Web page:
How Does Yoga Help In Recovering from Slipped Disc Pain

By Patricia | November 18, 2008
Yoga For Slipped Disc Pain Relief

A slipped disc is one of the commonest causes of pain in the lower back. The spinal core has flat, round, plate-like structures called disc. These lie between our vertebrae (back bones) and have a tough covering with a nucleus pulposus (a soft, gelatinous fluid) inside. The function of the disc is to cushion our vertebrae and let our backs flex. When the soft inside of a disk swells out, it puts pressure on the adjacent nerves in the spinal cord resulting in great pain and often debilitation. A slipped disc is usually known to occur in people between 20 and 50 year s of age. It is more common in men, particularly in people whose jobs call for lifting heavy objects, as well as in obese people.

Causes Of Slipped Disc

A slipped disc is normally caused by severe pressure on it, by the vertebrae over and beneath it. This is normally the result of lifting heavy objects in a bad posture or sudden jerks and twists. In many instances, weakening of a disk covering happens with age or due to a severe injury to the spine. Excess weight is also known to put pressure on disc, while smoking does contribute to their degeneration.


The most common symptom is severe pain in the region of the lower back. Pain normally spreads out from the region of the lower back, through your hips or buttocks down the back of your thigh to your knees; sometimes, all the way down to your foot. This is a sign of sciatica, the result of pressure on the sciatic nerve. Other symptoms of a slipped disc include numbness or tingling in the leg or loss of control over the bladder or bowel movements.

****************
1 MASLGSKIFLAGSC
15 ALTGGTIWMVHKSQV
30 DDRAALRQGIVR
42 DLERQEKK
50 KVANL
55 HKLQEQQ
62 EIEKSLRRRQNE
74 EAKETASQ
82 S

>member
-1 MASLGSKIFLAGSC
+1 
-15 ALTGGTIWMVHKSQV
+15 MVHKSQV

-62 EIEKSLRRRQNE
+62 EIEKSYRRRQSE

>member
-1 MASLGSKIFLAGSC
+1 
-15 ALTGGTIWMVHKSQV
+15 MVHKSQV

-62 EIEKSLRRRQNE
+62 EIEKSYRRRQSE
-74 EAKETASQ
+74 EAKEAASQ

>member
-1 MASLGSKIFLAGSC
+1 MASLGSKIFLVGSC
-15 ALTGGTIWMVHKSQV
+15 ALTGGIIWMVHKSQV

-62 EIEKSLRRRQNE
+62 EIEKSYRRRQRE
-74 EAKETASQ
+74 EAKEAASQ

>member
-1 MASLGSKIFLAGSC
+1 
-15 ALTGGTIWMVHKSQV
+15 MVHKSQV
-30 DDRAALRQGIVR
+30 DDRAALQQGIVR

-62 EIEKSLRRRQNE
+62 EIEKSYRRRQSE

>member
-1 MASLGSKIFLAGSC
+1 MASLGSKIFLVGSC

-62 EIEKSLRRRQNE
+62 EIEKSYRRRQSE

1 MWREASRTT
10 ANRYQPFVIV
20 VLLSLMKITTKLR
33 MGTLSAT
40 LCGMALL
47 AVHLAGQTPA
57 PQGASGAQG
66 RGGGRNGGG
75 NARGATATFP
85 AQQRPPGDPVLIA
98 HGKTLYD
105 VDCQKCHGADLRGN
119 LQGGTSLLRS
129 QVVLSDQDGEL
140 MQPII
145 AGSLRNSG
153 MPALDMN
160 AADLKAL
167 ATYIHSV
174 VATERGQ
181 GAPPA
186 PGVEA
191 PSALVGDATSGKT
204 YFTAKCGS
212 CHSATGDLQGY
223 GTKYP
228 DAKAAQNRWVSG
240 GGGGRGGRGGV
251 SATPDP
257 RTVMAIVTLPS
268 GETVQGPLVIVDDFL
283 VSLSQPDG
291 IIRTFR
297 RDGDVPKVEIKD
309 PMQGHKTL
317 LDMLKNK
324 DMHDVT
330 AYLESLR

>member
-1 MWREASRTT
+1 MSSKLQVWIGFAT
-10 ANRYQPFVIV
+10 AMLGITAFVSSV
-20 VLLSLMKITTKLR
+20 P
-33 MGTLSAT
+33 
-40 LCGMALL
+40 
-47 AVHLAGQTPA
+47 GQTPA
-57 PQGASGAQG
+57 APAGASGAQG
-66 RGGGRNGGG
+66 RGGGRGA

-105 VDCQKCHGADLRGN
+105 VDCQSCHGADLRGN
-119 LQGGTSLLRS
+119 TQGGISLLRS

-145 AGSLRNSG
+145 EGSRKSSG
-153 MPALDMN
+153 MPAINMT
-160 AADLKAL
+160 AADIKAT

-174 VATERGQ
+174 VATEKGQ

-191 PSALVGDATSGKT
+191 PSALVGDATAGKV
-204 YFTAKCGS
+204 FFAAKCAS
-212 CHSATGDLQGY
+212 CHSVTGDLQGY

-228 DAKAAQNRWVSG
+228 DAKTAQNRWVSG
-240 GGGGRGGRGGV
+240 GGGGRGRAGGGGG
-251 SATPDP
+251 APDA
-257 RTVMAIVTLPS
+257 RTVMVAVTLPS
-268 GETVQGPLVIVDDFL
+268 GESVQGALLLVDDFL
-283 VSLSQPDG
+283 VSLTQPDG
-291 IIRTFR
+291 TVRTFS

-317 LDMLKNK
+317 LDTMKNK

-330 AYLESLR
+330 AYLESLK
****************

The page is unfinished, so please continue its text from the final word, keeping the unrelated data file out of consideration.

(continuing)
Yoga Therapy

General Guidelines

  • Avoid bending forward more than 90 degrees so long as you have back pain
  • Don’t do any forward bends, sitting or standing.
  • Never arch your back.
  • If you feel the slightest pain, tingling, numbness while doing an asana (posture) stop at once.


  • Start the session with Shavasana (Corpse Pose)
  • Tadasana (Mountain Pose)
  • Marichyasana III (Sage Marichi's Pose
  • Bharadvajasana (Sage Bharadvaja Twist). Do this sitting on a chair
  • Virabhadrasana II (Warrior II Pose. For this, take the support of a counter top or ledge and press your hands down it for support
  • Utthita Parsvakonasana (Side Angle Pose)
  • Utthita Trikonasana (Triangle Pose). Here too, use the support of a counter top or ledge, to support and lengthen your spine
  • Ardha Urdhva Mukha Svanasana (Half Upward-Facing Dog Pose). Here, keep your hands on the back of a small stool or chair, never place them on the floor
  • Supta Padangusthasana (Reclining Big Toe Pose). Use a belt around your, with knees bent at first
  • Balasana (Child's Pose). Do this with your trunk supported on a bolster or a few folded Yoga blankets
  • End the session with Shavasana (Corpse Pose)


  • Mild Kapalabhati (Skull Cleansing)
  • Anuloma-Viloma (Alternate Nostril Breathing)

Above all, have faith in your practices and never lose hope. Hundreds have recovered just by practicing Yoga regularly.

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